Darnell Sweeney
Projected Second Baseman, Lehigh Valley Iron Pigs
One-half of the return in the Chase Utley trade last season, Sweeney can be anything from an everyday starter locked into one position, to the kind of player you bring up randomly to fill a couple quick holes. What happens is up to him. Sweeney (.176/.286/.353) didn’t produce in his first major-league action, but his versatility and still promising bat make him someone to watch as he likely does the I-476 spur in 2016.

Andres Blanco
Infielder, Philadelphia Phillies
As a veteran bilingual presence, the Venezuelan Blanco is a major asset in the major league clubhouse. If he can come anywhere close to his surprisingly terrific output in 2015 (.292/.360/.502), Blanco will once again be more valuable than almost anyone on the big-league roster.

Cody Asche
Outfielder, Philadelphia Phillies
Asche may not be the Phillies’ third baseman of the future. He may not be a long-term solution in the outfield. But in 2016 he may need to prove that he belongs in Philadelphia for good, and not on the Northeast Extension every couple weeks. Being comfortable as a corner-fielding specialist and left-handed pinch hitter could be what he needs to improve on his below-average offensive game (.246/.301/.392 career).

Freddy Galvis
Shortstop, Philadelphia Phillies
Plenty has been written about Galvis, who turned in a charitably average season in 2015 as the team’s starting shortstop (.263/.302/.343). He’ll start 2016 in the same place but could move to second base if and when J.P. Crawford comes to Philadelphia. There’s probably less pressure on Galvis to perform well than on infield partner Cesar Hernandez, who truly has one position on the diamond on which to prove himself.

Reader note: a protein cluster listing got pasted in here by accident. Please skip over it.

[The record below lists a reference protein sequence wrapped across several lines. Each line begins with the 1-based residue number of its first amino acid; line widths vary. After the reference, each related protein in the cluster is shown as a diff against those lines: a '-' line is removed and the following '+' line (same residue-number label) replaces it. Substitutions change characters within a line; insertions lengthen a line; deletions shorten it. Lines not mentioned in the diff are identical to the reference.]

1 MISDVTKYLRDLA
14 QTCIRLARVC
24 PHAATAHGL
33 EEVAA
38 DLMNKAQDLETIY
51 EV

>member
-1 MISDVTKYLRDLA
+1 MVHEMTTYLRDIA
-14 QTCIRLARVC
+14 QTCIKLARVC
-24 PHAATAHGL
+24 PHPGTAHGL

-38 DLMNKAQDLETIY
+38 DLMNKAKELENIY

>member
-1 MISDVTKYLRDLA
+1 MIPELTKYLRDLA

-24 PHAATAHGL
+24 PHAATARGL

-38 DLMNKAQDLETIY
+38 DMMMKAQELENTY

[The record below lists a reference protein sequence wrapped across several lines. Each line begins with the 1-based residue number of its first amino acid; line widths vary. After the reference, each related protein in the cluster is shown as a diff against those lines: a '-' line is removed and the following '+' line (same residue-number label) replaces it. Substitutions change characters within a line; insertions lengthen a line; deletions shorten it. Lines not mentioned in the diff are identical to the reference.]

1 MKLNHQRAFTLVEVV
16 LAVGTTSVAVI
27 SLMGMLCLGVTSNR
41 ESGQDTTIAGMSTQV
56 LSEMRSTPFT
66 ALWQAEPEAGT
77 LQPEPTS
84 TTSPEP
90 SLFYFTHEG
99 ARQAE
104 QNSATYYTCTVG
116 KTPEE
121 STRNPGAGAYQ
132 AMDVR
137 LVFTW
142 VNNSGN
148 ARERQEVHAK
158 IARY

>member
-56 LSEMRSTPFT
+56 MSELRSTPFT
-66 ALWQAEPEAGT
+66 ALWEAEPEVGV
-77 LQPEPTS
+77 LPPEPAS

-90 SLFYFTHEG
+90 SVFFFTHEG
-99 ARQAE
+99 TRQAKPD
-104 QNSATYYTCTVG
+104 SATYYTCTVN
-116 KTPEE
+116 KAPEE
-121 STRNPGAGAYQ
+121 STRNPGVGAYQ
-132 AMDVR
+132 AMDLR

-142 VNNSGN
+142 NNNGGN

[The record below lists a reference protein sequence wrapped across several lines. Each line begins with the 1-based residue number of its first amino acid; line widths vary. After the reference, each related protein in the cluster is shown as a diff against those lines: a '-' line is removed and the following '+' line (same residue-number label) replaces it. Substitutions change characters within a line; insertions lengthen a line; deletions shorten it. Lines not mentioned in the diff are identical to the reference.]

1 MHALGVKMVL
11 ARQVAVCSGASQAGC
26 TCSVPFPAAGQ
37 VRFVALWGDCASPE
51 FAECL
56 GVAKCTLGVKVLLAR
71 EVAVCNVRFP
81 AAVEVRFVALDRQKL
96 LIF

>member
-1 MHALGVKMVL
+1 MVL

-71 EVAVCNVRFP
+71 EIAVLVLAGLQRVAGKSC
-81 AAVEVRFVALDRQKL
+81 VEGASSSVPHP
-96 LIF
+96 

Coming up Monday, the beginning of the countdown.



  1. Gerald

    February 29, 2016 at 12:37 pm

    So the starting shortstop on the actual major league team is an “honorable mention” member of this list? … This should be interesting. Might’ve let this one get away from you, folks

    • schmenkman

      February 29, 2016 at 12:50 pm

      Considering that it’s meant to be a broader look than just the players, to include the front office, owners, etc., and that Galvis is only a place holder and not seen as more than a backup long term, I’m willing to see what the rest of the list holds.

  2. George

    February 29, 2016 at 12:51 pm

    I find this difficult in that the most important members this year might, in fact, be totally useless this year, and important solely because they will not be contributing to things until 2017 or 2018. It could also, in fact, be that the most important member hasn’t been hired, drafted, traded for, or otherwise acquired yet.

    That said, I would also indicate that the very most important people, although not technically members of the actual organization, are the fans. Without fans, there certainly wouldn’t be any reason for the rest of the structure to exist. If one disqualifies the fans because they are merely watching and not doing, I would therefore nominate the person (or persons) who most successfully keeps those fans as the number one priority for the foreseeable future.